essays, faith

Faith that evolves

mostly write about asexuality and being a queer Christian, but those aren’t the hardest challenges I’ve encountered in my faith. Being both queer and Christian has been difficult, but it has also shown me a community of love, belonging, joy, and all the fruits of the Spirit. 

My hardest challenge to my faith was recovering from a relationship with God that was based on anxiety, performance, and achievement. As an Enneagram 3, I will always fight this, but it really came to a head after college.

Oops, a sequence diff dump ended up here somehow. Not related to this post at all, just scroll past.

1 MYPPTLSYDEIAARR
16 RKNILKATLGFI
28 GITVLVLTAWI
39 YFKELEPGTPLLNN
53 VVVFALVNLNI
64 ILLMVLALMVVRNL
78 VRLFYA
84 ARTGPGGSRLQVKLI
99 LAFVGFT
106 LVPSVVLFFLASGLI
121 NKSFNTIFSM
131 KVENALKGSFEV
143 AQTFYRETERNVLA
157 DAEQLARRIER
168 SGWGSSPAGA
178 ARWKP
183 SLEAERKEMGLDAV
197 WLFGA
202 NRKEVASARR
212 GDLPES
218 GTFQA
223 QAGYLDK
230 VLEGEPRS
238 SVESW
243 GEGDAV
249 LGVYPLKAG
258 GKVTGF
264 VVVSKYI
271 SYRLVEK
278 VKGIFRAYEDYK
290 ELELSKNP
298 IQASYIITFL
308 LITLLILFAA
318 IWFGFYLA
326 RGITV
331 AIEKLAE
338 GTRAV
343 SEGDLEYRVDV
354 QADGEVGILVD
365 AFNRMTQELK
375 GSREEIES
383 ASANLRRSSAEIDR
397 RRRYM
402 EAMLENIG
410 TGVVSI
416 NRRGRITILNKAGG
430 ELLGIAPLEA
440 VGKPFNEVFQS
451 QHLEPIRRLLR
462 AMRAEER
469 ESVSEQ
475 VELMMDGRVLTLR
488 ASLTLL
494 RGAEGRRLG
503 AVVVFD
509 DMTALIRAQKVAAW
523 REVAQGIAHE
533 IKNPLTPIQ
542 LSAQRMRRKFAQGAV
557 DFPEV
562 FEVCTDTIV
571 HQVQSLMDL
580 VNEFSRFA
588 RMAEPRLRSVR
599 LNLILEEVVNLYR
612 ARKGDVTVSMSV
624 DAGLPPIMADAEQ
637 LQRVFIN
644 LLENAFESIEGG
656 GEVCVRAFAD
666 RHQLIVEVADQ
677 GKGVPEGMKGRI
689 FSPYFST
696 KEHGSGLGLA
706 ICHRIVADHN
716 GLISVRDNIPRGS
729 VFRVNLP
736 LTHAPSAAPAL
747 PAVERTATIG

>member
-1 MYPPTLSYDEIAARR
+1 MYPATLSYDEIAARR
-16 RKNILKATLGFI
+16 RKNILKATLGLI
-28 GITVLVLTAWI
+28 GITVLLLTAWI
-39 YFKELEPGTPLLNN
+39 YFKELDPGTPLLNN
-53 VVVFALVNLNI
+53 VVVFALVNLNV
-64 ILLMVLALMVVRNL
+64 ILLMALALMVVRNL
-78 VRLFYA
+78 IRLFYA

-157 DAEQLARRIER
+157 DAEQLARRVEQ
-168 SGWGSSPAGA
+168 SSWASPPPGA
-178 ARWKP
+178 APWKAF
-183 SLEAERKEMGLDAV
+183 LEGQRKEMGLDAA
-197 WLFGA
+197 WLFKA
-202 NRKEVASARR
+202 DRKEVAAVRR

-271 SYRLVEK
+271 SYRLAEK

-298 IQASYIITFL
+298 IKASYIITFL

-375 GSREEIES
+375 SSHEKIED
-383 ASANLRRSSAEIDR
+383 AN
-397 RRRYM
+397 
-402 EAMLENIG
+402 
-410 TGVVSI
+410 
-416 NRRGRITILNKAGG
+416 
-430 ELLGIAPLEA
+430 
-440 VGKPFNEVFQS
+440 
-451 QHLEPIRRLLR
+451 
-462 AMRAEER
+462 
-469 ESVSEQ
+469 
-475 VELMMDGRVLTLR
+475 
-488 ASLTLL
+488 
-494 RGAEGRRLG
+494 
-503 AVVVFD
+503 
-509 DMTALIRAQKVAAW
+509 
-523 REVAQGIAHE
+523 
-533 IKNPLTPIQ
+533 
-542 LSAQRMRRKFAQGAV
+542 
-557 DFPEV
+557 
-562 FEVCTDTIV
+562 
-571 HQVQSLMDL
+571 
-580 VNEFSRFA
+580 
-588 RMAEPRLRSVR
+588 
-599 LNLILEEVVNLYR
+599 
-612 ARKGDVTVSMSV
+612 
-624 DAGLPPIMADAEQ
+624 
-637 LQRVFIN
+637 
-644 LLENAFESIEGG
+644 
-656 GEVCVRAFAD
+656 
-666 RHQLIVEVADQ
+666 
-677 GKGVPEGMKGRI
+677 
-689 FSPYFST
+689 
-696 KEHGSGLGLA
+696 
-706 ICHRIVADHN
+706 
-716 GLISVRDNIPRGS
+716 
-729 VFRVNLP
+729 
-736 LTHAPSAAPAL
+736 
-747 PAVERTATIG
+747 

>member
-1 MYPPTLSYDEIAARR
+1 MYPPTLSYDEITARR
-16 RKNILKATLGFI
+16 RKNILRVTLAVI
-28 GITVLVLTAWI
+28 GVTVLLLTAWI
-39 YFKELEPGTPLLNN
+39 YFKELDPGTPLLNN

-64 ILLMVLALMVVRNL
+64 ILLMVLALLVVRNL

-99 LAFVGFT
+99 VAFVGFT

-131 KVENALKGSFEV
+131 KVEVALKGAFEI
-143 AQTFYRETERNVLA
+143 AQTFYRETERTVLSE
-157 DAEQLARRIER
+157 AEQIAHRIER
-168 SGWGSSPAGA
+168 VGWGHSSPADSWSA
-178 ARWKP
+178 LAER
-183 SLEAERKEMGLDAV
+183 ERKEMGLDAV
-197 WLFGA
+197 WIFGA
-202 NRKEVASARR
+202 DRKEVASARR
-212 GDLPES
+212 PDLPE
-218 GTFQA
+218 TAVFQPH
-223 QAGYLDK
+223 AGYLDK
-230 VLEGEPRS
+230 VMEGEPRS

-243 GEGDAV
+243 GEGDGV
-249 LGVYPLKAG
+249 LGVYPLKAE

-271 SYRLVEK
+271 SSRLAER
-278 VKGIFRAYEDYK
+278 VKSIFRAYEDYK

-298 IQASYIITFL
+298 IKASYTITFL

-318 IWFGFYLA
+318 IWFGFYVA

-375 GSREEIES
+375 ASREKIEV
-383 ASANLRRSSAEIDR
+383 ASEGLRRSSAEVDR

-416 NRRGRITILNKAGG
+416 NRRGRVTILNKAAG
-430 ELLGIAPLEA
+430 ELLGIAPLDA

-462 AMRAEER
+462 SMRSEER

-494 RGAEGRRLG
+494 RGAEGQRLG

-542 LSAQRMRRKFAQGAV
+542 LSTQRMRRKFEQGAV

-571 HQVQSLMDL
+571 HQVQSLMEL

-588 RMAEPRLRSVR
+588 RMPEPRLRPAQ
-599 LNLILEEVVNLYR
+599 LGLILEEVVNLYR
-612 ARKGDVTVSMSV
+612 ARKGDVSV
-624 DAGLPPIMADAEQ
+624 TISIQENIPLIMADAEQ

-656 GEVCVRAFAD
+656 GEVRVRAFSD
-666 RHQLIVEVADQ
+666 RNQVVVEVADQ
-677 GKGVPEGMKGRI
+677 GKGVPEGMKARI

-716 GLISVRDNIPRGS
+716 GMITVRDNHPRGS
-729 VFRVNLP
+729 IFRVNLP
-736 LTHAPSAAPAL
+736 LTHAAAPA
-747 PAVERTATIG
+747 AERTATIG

I had grown up in the United Methodist Church, but more recently I had been involved in a charismatic missions-driven megachurch. I was busy 24/7 in college, and I knew exactly what I wanted in life and worked day and night to get there. I served as a leader in many capacities and had a wide circle. Then… I graduated and moved to work for a Christian company in a new city several states away where I knew no one. My anxiety and depression could no longer be ignored, and I was completely alone. After a few years there, I also had a mystery physical illness, and no tests or doctors could tell me why or what it was. I prayed for miraculous signs and healing, as I had been taught in my college church. But instead of a “sense of peace” or God making everything good when I prayed and worked so hard to get His attention, I fell deeper and deeper into loneliness, confusion, and fear, and I got mentally and physically sicker.